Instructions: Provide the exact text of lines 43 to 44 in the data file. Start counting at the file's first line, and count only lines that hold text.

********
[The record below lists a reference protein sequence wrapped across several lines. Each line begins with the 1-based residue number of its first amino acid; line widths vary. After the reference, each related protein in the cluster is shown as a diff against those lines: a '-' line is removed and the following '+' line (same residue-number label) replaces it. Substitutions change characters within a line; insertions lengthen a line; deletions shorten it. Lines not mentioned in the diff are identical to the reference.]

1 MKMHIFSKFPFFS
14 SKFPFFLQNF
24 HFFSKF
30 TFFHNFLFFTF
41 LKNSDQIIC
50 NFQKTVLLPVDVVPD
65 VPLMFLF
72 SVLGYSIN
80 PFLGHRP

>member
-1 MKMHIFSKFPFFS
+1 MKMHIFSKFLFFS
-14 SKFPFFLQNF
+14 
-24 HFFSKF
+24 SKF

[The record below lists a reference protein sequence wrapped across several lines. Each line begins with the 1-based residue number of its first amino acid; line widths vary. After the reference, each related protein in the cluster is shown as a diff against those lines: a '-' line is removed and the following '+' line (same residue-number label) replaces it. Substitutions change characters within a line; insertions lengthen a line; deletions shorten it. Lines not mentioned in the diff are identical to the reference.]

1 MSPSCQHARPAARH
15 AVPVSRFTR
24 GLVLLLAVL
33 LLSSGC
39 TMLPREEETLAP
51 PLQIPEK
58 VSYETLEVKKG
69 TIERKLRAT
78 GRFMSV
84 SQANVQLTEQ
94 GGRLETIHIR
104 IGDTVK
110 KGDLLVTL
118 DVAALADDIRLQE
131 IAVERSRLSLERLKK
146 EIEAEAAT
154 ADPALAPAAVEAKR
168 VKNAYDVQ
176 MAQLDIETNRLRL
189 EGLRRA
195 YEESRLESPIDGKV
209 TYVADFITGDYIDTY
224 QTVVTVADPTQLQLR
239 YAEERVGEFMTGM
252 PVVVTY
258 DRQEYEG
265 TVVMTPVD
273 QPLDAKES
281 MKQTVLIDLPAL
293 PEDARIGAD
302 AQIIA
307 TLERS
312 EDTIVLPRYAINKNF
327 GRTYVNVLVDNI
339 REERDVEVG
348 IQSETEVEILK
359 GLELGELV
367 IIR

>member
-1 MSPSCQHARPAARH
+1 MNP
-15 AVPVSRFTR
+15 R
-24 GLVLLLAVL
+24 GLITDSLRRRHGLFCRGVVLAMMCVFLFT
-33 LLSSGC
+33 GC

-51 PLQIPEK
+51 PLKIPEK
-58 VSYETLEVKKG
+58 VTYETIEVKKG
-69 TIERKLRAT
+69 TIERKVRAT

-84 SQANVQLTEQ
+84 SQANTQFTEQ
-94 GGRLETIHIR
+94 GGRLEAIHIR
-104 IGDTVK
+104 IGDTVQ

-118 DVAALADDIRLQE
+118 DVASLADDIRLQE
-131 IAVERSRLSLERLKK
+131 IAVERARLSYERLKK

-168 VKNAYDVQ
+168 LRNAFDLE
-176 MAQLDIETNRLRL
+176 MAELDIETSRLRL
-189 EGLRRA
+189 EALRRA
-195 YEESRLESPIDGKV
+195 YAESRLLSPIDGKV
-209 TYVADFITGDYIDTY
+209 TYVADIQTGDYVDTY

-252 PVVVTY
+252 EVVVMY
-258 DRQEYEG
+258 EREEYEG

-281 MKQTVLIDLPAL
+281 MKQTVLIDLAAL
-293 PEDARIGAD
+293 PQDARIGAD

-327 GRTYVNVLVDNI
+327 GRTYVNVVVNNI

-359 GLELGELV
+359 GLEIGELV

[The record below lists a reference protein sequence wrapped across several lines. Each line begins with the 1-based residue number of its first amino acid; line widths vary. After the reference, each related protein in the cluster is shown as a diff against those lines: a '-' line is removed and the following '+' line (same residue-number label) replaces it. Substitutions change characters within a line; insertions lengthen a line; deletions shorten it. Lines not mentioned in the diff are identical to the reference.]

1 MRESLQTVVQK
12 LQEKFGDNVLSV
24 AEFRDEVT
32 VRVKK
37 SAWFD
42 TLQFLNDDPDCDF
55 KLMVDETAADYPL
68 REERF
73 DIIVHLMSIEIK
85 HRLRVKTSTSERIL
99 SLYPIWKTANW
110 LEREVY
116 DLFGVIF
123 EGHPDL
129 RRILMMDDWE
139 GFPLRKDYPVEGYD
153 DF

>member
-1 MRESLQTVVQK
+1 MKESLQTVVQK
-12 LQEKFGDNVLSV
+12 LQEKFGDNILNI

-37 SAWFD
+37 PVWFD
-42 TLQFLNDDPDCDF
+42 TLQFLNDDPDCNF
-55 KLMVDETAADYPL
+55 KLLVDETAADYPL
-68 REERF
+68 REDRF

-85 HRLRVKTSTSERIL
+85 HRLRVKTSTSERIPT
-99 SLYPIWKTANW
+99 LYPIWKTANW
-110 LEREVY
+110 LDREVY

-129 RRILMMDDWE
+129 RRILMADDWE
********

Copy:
252 PVVVTY
258 DRQEYEG